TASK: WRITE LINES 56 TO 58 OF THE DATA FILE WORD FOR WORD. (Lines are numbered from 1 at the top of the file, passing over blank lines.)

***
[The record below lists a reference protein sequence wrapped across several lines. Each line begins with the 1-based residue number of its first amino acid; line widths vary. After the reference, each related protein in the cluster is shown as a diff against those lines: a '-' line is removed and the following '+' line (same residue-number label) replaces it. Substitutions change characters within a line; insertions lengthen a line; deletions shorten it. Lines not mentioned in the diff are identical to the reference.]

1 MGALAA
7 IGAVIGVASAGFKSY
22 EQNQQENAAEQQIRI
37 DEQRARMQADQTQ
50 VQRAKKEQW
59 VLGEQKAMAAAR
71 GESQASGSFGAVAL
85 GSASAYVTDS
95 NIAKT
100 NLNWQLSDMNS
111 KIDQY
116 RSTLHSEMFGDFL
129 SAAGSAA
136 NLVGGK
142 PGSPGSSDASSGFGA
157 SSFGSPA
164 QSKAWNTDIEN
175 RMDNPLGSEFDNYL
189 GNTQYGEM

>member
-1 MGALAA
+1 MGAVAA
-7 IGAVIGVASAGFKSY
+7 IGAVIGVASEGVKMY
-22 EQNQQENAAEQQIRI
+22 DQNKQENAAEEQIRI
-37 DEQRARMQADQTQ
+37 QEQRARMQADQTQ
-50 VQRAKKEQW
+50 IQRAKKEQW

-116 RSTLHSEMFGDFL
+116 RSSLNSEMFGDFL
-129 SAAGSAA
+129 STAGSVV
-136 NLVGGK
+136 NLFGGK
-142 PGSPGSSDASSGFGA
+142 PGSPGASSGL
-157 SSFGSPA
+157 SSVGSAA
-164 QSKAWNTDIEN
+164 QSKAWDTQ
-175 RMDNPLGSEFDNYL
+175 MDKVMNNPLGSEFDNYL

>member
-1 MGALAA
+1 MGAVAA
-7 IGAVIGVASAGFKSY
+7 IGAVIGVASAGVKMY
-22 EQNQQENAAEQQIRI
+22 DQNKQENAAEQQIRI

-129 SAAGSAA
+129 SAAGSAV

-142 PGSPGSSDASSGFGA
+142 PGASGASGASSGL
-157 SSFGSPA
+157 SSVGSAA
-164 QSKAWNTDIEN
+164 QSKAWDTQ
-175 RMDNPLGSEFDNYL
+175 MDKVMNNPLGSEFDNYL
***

+142 PGASGASGASSGL
-157 SSFGSPA
+157 SSVGSAA